Being Anxious for the Fruit

By Chris Layton

November 1, 2019

I’ll have to admit that one of the most difficult parts of farming isn’t necessarily weeding, its waiting. We planted a lot of varieties this year just to see what will come up.

Some things did really well. We really enjoyed the leafy greens this year. The Sarah’s choice cantaloupe from Johnny Seeds was to die for and explosive in growth. All I could say is WOW! I’m going to plant those again next year but not in the same place (squash bugs also love them and will come there next year so we’ve got to rotate).

Some of the root crops like the carrots did well. We loved the sugarsnax variety from JS. The fruit on our trees were awesome. The nectarines were so sweet this year just eating one would send you in a sugar high. Tomatoes were notoriously slow. We had to ripen those in the house so we’ll start earlier next year in the greenhouse.

I’ve heard from one reliable source that it takes about 7 years for a farm to become stable and self sustaining. All the beneficial insects have to keep the pests in check. The predators like the hawks, owls, and even snakes have to keep the gophers in check.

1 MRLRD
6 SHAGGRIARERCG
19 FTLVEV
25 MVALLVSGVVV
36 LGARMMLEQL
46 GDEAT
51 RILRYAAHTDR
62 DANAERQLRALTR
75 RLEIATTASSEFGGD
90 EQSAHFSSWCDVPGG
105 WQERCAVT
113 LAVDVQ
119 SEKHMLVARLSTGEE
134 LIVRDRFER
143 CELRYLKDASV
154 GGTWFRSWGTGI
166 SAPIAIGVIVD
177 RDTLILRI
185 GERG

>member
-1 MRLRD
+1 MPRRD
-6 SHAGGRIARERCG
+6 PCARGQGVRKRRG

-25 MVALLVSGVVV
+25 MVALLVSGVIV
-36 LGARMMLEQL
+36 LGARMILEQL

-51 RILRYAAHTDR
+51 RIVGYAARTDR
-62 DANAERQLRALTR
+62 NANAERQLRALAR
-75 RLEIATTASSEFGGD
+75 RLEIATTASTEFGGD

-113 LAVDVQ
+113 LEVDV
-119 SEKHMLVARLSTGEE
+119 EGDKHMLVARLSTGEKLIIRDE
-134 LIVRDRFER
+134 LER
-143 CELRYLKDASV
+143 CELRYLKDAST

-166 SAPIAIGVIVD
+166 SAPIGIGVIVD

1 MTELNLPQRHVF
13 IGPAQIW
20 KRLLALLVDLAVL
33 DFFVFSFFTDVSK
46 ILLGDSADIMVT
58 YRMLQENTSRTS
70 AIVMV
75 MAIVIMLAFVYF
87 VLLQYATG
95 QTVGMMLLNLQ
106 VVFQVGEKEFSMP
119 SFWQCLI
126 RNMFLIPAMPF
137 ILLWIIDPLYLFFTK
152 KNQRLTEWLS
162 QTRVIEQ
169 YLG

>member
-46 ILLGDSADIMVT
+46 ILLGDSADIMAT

I’ve learned one lesson yesterday though which is to be careful not to walk all over a freshly planted seedbed. God sends planters and harvesters where some plant and water, and then some harvest.

Paul to the Corinthians said: ” I have planted, Apollos watered; but God gave the increase. So then neither is he that planteth any thing, neither he that watereth; but God that giveth the increase. Now he that planteth and he that watereth are one: and every man shall receive his own reward according to his own labour.” 1 Corinthians 3:6-8

Sometimes the planters lay down the seeds but then they leave the fields to someone else to reap. God said that in His fields this is the way it’s done. I guess that’s how He keeps his laborers humble not figuring they did it all when someone else helped.

“Thus the saying ‘One sows and another reaps’ is true.

“I sent you to reap what you have not worked for. Others have done the hard work, and you have reaped the benefits of their labor.” John 4:37-38

So I’ve got to thank the planters, they give me quite a bit of food for thought. There are a lot of varieties in God’s garden to digest.

Perhaps God has even a good reason for the pests like the squash bug which drive us to move the crop. One year’s success does not guarantee the next if you do the exact same thing. Maybe they’re there to keep our worship from turning into ritual.

Threshing the grain is good and I’ll have to admit that I do enjoy that part of the work more but I am sure the planters get quite a bit of satisfaction in theirs. I do love watching experts at work. Just have to be careful not to get too close and step on the newly planted ground.

I’m willing to wait, but in the meantime, I’ve got other work to do. No time to sit around on the farm.